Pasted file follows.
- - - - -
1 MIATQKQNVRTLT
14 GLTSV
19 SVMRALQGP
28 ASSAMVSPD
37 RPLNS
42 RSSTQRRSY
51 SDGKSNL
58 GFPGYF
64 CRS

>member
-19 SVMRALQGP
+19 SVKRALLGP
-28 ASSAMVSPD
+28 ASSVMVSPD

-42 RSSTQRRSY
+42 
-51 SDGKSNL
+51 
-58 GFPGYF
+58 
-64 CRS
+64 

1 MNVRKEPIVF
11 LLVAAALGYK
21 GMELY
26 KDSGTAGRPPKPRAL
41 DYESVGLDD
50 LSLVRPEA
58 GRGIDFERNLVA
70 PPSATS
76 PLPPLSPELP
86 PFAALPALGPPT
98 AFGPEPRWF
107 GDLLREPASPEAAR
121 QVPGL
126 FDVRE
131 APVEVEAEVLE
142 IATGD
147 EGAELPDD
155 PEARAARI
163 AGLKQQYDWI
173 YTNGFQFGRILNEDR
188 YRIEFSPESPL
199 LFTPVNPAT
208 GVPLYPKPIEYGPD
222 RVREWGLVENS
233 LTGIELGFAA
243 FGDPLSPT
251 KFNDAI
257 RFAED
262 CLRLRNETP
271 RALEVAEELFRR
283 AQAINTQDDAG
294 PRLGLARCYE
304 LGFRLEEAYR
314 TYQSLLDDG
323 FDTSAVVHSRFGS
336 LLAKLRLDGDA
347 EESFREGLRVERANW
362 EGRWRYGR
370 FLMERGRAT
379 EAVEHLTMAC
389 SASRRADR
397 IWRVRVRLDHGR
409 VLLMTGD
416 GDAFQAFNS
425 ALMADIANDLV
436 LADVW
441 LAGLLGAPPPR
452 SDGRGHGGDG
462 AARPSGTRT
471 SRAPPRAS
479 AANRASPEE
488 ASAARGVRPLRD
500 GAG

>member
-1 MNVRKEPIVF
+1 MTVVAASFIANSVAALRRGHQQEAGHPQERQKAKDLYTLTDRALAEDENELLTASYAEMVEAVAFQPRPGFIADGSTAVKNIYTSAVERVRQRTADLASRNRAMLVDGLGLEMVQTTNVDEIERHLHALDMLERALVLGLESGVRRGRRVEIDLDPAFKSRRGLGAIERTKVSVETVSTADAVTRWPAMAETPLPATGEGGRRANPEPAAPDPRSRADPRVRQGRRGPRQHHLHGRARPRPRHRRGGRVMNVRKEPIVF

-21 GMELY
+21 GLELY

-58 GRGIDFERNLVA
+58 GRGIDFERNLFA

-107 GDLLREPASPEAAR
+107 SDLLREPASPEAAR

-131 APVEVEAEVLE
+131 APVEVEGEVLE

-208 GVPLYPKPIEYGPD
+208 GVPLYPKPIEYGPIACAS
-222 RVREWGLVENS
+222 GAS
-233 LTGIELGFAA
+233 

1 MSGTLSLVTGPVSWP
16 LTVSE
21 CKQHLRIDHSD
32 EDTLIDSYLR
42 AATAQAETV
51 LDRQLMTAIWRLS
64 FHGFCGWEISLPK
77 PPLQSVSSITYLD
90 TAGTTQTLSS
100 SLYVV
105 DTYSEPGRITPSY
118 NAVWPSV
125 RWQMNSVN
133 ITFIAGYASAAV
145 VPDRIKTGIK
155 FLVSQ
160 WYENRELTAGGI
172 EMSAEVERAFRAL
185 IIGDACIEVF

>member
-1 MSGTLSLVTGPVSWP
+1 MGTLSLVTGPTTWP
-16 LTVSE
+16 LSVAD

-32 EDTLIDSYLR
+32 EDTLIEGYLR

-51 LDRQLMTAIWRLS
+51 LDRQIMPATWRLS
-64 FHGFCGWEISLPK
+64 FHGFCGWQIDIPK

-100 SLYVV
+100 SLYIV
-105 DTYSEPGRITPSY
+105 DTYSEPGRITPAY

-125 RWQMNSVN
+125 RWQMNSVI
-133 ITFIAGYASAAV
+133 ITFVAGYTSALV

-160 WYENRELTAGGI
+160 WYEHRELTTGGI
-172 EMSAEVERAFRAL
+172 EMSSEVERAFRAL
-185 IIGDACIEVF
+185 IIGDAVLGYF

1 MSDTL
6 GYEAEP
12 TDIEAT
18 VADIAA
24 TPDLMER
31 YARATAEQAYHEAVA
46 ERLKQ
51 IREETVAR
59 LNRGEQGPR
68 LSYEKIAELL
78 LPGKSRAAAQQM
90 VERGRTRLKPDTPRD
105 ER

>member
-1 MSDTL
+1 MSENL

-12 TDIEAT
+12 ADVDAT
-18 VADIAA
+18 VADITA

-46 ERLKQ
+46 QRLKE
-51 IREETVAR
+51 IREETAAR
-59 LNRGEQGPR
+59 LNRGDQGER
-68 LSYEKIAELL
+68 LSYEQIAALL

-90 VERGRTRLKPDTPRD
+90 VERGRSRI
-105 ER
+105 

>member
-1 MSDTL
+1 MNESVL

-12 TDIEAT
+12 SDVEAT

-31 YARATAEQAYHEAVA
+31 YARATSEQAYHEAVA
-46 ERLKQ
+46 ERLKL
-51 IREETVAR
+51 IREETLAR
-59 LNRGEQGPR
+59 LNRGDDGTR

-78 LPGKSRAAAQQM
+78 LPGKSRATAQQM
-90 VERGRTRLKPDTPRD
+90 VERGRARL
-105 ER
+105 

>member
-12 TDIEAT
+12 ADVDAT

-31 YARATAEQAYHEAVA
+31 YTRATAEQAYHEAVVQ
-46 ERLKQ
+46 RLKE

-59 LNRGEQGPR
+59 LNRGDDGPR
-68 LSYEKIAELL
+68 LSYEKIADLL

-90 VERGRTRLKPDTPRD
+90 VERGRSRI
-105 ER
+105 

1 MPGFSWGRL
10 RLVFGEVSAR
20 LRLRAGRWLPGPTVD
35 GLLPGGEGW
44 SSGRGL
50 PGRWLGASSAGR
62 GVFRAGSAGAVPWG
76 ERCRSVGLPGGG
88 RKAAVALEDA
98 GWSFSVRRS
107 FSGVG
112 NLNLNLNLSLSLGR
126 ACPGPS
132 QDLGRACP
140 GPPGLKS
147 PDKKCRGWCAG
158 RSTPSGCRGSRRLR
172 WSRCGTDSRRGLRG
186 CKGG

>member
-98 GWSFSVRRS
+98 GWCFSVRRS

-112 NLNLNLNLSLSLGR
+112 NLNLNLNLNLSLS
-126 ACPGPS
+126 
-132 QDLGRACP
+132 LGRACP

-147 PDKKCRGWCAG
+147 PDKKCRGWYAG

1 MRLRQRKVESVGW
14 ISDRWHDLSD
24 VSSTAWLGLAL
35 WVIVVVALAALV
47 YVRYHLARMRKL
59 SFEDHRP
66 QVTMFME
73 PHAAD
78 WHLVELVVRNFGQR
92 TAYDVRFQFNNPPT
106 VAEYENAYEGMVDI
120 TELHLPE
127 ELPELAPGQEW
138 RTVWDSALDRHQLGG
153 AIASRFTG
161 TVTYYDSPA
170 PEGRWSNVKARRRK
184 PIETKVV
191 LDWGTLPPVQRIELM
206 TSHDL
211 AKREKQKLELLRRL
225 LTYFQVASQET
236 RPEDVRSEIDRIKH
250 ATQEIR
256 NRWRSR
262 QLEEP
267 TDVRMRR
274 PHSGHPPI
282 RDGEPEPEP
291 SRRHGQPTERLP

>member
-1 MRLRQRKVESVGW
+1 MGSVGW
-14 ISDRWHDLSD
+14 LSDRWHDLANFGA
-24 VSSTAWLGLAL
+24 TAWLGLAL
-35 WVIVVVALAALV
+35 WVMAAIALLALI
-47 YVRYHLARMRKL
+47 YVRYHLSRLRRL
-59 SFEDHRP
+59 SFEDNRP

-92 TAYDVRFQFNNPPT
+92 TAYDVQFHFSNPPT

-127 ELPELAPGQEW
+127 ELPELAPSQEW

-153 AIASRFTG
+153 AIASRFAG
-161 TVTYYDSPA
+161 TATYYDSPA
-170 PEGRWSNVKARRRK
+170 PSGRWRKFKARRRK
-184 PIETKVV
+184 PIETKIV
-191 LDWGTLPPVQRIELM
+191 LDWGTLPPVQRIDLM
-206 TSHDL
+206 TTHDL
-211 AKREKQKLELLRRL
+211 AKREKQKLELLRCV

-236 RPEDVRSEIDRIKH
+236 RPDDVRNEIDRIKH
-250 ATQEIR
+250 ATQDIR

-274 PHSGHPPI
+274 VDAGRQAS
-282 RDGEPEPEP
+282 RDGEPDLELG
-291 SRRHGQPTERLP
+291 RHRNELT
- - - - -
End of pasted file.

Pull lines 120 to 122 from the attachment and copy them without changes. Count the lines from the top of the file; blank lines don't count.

+51 LDRQIMPATWRLS
-64 FHGFCGWEISLPK
+64 FHGFCGWQIDIPK